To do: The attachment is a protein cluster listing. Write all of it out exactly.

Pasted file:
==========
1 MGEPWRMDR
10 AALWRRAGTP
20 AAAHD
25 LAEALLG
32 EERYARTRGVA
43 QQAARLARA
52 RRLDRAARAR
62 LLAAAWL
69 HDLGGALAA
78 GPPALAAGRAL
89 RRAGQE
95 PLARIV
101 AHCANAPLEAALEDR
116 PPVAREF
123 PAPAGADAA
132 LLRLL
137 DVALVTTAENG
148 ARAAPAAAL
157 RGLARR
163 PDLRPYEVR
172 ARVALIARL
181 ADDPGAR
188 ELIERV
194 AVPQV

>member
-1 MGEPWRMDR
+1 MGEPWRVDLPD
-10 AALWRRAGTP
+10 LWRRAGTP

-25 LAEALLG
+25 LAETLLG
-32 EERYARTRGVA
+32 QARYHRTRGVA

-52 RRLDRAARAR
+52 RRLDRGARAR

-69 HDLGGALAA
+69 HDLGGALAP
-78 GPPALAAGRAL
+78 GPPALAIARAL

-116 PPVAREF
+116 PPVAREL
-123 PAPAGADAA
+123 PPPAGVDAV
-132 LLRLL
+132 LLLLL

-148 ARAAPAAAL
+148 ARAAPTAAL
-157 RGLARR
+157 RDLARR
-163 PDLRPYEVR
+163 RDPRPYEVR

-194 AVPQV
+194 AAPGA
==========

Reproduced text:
1 MGEPWRMDR
10 AALWRRAGTP
20 AAAHD
25 LAEALLG
32 EERYARTRGVA
43 QQAARLARA
52 RRLDRAARAR
62 LLAAAWL
69 HDLGGALAA
78 GPPALAAGRAL
89 RRAGQE
95 PLARIV
101 AHCANAPLEAALEDR
116 PPVAREF
123 PAPAGADAA
132 LLRLL
137 DVALVTTAENG
148 ARAAPAAAL
157 RGLARR
163 PDLRPYEVR
172 ARVALIARL
181 ADDPGAR
188 ELIERV
194 AVPQV

>member
-1 MGEPWRMDR
+1 MGEPWRVDLPD
-10 AALWRRAGTP
+10 LWRRAGTP

-25 LAEALLG
+25 LAETLLG
-32 EERYARTRGVA
+32 QARYHRTRGVA

-52 RRLDRAARAR
+52 RRLDRGARAR

-69 HDLGGALAA
+69 HDLGGALAP
-78 GPPALAAGRAL
+78 GPPALAIARAL

-116 PPVAREF
+116 PPVAREL
-123 PAPAGADAA
+123 PPPAGVDAV
-132 LLRLL
+132 LLLLL

-148 ARAAPAAAL
+148 ARAAPTAAL
-157 RGLARR
+157 RDLARR
-163 PDLRPYEVR
+163 RDPRPYEVR

-194 AVPQV
+194 AAPGA